When you go to a lot of live shows, you sometimes have the experience of going to one where, for a variety of reasons, you really feel like you just need to go home and take a shower afterwards. Last night's show at the Double Door was like that, in a good way.
Detroit's Javelins opened the evening with a set of electro indie with a synthy garage vibe. The vocals were super-high and nasaly (listening to their singer/drummer talk in a normal male voice, you would not expect him to be making the sounds that came out of him when he sang), but not in a bad way. The band had a decent live sound, but had a somewhat sedate live performance, at least last night. They didn't give people much to look at while they were playing, all just standing around onstage (which is fine, but not particularly interesting). They were an opening band, and acted like one.
Not being familiar with Atlanta's The Constellations prior to yesterday's performance, I didn't really know what to expect, but when, after the first band's set ended, people immediately started swarming around the front of the stage, I got the feeling that there was probably a reason for it, and there was. They were impressive. Their sound is tight, old school R&B-influenced rock'n'roll with a charismatic frontman and a keys player who has some serious chops. Their closing number, "Step Right Up", had a lot of showmanship, as various band members moved to the front of the stage to solo (the keyboard player, brandishing a cowbell, actually hopped down and danced through the audience before returning to the stage to play the rest of the song). This band has obviously spent some time finding their own musical voice and stage personality, and it shows. I highly recommend seeing them live the next time they're in town.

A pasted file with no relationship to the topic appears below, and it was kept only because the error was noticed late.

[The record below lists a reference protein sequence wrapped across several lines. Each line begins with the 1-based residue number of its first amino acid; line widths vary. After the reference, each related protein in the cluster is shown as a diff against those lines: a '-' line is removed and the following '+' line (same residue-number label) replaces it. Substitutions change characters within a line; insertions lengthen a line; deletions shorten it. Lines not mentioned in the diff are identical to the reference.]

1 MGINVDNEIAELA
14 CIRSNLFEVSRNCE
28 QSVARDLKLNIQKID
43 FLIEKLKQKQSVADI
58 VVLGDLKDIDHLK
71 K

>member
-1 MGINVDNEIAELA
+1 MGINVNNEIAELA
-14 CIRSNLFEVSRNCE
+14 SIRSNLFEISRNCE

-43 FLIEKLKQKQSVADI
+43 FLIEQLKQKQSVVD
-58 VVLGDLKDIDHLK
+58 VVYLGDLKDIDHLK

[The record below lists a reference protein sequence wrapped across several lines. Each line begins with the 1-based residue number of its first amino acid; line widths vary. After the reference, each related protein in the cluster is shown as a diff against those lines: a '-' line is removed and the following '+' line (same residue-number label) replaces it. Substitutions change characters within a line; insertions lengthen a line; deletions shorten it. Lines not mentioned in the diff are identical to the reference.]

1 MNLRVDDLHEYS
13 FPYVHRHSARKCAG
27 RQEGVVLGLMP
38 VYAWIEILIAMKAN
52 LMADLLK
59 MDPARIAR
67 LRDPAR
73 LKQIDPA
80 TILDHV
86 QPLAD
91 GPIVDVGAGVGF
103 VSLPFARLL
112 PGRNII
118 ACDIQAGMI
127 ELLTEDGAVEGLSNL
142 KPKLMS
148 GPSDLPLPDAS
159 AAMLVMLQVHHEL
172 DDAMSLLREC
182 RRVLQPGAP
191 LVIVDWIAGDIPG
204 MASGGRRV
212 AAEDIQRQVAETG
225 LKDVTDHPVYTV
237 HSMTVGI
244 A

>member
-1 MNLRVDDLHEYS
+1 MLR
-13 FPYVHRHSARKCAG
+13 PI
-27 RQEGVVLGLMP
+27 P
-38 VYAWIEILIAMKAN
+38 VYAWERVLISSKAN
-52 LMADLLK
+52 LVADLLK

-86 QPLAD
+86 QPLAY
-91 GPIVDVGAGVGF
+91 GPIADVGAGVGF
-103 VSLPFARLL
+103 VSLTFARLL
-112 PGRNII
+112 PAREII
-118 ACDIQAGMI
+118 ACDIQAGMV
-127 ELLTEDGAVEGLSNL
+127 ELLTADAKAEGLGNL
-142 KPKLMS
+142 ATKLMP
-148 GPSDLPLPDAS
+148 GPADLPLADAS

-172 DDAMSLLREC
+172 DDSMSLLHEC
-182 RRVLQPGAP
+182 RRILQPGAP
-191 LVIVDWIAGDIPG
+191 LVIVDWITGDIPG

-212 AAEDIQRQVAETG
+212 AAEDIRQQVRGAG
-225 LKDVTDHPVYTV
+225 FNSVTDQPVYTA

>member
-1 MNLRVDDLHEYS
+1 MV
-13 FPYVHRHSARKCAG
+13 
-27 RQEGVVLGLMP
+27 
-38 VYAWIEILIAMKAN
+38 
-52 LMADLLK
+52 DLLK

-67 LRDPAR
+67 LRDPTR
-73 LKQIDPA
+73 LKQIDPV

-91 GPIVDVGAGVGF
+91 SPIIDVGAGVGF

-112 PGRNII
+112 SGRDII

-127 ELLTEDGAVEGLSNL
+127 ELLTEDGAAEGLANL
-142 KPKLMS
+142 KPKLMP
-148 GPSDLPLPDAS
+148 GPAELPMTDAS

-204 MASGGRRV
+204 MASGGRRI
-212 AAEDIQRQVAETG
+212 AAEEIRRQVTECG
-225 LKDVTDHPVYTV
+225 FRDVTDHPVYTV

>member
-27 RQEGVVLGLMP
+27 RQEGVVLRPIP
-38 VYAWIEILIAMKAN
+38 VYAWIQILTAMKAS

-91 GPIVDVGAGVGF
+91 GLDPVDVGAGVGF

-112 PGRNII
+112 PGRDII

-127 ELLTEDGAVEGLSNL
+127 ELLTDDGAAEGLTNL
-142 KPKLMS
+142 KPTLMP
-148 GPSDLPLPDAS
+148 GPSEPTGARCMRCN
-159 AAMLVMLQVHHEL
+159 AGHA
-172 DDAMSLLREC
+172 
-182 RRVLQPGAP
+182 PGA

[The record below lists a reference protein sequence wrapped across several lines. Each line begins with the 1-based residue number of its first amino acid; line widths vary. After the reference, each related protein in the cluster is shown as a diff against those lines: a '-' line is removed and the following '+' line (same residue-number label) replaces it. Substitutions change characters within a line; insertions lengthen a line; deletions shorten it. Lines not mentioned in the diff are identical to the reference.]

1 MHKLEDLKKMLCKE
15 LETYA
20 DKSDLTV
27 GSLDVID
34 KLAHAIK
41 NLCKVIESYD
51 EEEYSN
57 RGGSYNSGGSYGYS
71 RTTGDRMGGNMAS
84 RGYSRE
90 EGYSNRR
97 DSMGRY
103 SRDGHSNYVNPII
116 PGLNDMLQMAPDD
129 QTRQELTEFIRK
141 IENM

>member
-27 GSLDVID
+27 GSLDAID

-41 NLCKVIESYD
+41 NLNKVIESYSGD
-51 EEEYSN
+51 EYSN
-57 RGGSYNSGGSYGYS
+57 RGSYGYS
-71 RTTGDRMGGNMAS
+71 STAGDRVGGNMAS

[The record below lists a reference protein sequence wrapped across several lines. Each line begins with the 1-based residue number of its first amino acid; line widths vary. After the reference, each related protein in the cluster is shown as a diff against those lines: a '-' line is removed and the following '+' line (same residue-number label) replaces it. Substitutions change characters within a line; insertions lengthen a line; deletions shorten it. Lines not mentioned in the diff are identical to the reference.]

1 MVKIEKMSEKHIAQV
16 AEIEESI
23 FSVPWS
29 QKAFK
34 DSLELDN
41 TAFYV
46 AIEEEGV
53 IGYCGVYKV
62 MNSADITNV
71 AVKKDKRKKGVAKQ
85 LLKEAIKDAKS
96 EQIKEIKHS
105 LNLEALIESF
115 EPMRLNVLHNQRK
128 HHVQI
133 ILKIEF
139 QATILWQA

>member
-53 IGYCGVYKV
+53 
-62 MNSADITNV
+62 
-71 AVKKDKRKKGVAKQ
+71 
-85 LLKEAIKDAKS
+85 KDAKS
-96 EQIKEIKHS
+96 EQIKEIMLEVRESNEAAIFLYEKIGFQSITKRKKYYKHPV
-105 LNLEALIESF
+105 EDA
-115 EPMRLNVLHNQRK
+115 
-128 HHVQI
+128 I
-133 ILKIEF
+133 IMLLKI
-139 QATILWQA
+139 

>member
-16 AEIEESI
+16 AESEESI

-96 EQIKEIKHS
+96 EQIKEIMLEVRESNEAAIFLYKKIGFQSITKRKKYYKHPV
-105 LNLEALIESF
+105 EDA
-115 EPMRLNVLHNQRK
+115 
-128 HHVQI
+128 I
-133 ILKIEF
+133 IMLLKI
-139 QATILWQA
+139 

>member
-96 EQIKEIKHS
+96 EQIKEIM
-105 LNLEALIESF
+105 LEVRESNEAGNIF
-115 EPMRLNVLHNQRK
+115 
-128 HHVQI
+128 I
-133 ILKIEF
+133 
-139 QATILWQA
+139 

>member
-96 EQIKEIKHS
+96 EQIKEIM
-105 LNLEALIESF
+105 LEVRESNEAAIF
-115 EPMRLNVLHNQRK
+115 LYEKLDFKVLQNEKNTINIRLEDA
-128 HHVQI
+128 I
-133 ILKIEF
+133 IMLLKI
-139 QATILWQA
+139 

I am pretty sure most people in the audience, however, were there for Detroit's own Electric Six. They delivered exactly the kind of weird, wonderful performance I would have expected. The set included their big hits and fan favorites, as well as some new songs from their forthcoming album, Zodiac. The group's peculiar frontman, Dick Valentine, appeared in character (and in a black pinstripe lounge suit with red satin shirt) and performed, a mixture of holding court or mastering ceremonies, and singing songs for a disco/punk/rock band. He also took turns drumming, and spun strange yarns about each band member by way of introducing the next song. What can I say? These guys know how to put on a good show. They played well, were spot-on, and came back for a lengthy encore, which included "Gay Bar" and one of my personal favorites, "She's White," also off their breakthrough album, Fire. The fans got rowdy, slamming into each other and jumping up and down, and a good, sweaty time was had by all.